The scope of the work includes installation of new pavement, curbs and curbing from Lewiston Road to Richmond Avenue with sidewalks on both sides of Park Road; overlaying of pavement and installation of sidewalks on one side of the road from Richmond Avenue to Route 98, and installation of new water lines and street lights on Park Road between Route 63 and Richmond Avenue.

Previously: WROTB, Town of Batavia agree on Park Road items

Previously: Town board OKs measures to support Park Road project

October 21, 2021 - 9:23am
posted by Mike Pettinella in news, Marijuana Regulation & Taxation Act, town of batavia.

oip.jpgThe Batavia Town Board on Wednesday night voted to schedule a public hearing on a resolution that would enable the municipality to opt out of allowing cannabis retail dispensaries and on-site consumption sites through New York’s Marijuana Regulation & Taxation Act.

“I don’t think there’s enough information from the State of New York to enter into something that we could never get out of,” Town Supervisor Gregory Post said following the monthly board meeting at the Town Hall on West Main Street Road. “The bottom line is that we can always opt in to it when we have more details and it is something that we can administer.”

Post said he was concerned that “a decision made by five people (the Batavia Town Board) probably isn’t a clear and transparent representation of the whole community.”

If a local law to opt out is passed following the public hearing set for 7:10 p.m. on Nov. 17 at the Town Hall, it could lead to a permissive referendum organized by residents who disagree with its decision.

“People opposing that law could get together and find their way to the ballot and ask the community whether they want this or not,” Post said. “In my opinion, this is too early in the game … and jump into this thing not know what the down-the-road consequences and financial implications are.”

The supervisor did acknowledge that eventually opting in to the new law could be “lucrative” to the town, which would receive 3 percent of the sales tax collected on cannabis transactions. The state would get 9 percent and Genesee County 1 percent.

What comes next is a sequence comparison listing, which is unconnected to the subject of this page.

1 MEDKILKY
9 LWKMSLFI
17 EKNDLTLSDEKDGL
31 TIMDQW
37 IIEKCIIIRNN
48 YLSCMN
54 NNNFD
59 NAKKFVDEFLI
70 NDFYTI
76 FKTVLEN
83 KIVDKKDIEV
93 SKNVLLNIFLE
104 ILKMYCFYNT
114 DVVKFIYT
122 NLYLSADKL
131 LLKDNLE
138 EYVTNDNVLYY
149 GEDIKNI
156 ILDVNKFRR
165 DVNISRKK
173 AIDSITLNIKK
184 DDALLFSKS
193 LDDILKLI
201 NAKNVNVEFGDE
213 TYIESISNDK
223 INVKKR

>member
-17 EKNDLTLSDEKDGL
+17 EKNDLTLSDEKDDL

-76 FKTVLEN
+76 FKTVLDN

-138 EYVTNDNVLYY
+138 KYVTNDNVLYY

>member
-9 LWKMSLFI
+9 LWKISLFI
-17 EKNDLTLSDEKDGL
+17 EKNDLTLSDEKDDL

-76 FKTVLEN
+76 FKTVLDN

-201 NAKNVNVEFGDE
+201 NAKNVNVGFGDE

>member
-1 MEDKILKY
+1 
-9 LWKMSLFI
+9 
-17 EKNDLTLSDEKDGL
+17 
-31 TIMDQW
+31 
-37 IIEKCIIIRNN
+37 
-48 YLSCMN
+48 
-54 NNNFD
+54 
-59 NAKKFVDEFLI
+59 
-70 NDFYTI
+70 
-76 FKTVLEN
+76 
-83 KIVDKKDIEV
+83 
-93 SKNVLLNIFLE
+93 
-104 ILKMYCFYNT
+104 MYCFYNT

“The county, which will be burdened with 100 percent of the cost of mitigating through mental health services, probation and any of the issues that come up from sales to minors – all of the cost and expense to the community through the health department, ultimately will receive only 25 percent of that (4 percent to municipalities),” he explained.

Post also brought up the fact that marijuana continues to be against the law at the federal level, and that regular testing of commercial truck drivers, who have to be free of substance use, will continue.

“The federal oversight and management of some of our largest employers, such as Graham, O-At-Ka Milk, HP Hood, those that are making food and are considered strategic investments have to be compliant,” he said. “It’s assumed that you’re OK to consume these (marijuana) commodities if they’re legalized in the town, and then go to work and find out you can’t work because you failed a drug test.

“We’re seeing as many as 50 percent of the drivers failing the drug tests because their assumption is if it’s legal, then I don’t have a problem. But yet, it is a problem.”

Signed into law by former Gov. Andrew Cuomo on March 31, the MRTA paves the way to an estimated $1 billion industry with expected annual revenue of $350 million and the creation of between 30,000 and 60,000 jobs.

The legislation permits adult use of cannabis for those 21 years of age and up – people who may possess, display, purchase, obtain or transport up to 3 ounces of flower or 24 grams of concentrated cannabis.

It also expands New York’s existing medical marijuana program and immediately allows eligible users to smoke cannabis in public wherever tobacco is allowed.

Consumption is not allowed in schools, federal lands, workplaces or in vehicles as the federal government still has jurisdiction in those places.